Stationary cars | The engines must be cut off after 10 seconds in Outremont

In order to send a “strong message” against pollution, the Outremont district will now formally prohibit motorists from leaving their vehicle’s engine on for more than 10 seconds, under penalty of a fine. The regulation will be in effect as soon as the mercury fluctuates between 0 and 25 degrees outside.

This was announced Monday by the administration of Mayor Laurent Debois, who is also a member of the official opposition, Ensemble Montréal.

Mr. Debois affirms that “through this innovative measure, the strictest of its kind in Quebec”, he wishes to send “a strong message that every gesture counts in order to limit our ecological footprint”. “This sometimes involves small details like turning off your vehicle when it is not moving,” he argued.

More concretely, this means that the time allowed to let a stationary vehicle roll will be reduced by approximately 2 minutes and 50 seconds in Outremont. Until now, it was in fact prohibited to leave the engine of a vehicle running when the latter is immobilized for more than three minutes per hour.

This is also the rule that remains in place in all other boroughs in Montreal, under penalty of a fine generally ranging between $50 and $100. For a heavy vehicle, however, it is authorized to go up to 5 minutes per hour, or even 10 minutes in cold weather.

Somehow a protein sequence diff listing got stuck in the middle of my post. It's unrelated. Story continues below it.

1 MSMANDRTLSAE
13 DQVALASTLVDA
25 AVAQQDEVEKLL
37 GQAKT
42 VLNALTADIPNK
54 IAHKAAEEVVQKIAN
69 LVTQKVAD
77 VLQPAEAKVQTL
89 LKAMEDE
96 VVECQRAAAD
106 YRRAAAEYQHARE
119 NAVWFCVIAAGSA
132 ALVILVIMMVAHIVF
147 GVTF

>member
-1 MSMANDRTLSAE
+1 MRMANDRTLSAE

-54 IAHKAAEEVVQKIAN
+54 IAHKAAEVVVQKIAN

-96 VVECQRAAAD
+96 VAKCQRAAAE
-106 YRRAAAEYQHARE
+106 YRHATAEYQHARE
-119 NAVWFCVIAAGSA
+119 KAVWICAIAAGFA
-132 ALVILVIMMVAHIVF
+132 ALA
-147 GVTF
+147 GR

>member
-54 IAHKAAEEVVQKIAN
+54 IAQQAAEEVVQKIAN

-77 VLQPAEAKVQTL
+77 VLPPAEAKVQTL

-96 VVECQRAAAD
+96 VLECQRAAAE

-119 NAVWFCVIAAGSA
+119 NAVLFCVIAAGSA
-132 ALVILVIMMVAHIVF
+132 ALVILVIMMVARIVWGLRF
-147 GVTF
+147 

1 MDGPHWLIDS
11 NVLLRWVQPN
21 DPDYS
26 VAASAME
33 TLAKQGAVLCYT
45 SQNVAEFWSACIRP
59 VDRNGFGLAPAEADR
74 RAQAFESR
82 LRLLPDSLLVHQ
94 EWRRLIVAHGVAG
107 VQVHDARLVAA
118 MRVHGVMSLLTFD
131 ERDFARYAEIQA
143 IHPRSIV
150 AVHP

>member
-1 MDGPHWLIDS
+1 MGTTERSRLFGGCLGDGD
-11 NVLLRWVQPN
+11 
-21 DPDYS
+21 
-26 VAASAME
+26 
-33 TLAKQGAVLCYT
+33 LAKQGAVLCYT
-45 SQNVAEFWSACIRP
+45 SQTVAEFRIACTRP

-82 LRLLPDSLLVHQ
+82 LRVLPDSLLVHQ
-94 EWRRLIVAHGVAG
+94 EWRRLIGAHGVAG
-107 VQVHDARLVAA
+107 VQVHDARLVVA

Exit emergency vehicles

Some exceptions will nevertheless remain in place, assures Outremont. First, the rule will only be applied when the temperature is between 0 and 25 degrees Celsius. The vast majority of the winter, it will therefore not be in place nor in times of heatwave. Emergency vehicles, buses and electric cars will be exempt for obvious reasons.

In a press release, the district states to justify its decision that “contrary to popular belief, the literature confirms that beyond ten seconds, turning off and then restarting the engine of a vehicle does not consume more fuel than to let it idle.”

Outremont specifies that the modifications to its Regulations on nuisances linked to motor vehicles should be adopted at the next meeting of the borough council, which is scheduled for this Tuesday. These changes will then come into effect in the following days.

A priori, it is Outremont public security officers who will be responsible for applying the new regulation, and not the Montreal police. It is unknown whether the surveillance of these municipal agents will be strengthened or whether their workforce will be increased following the adoption of the measure.

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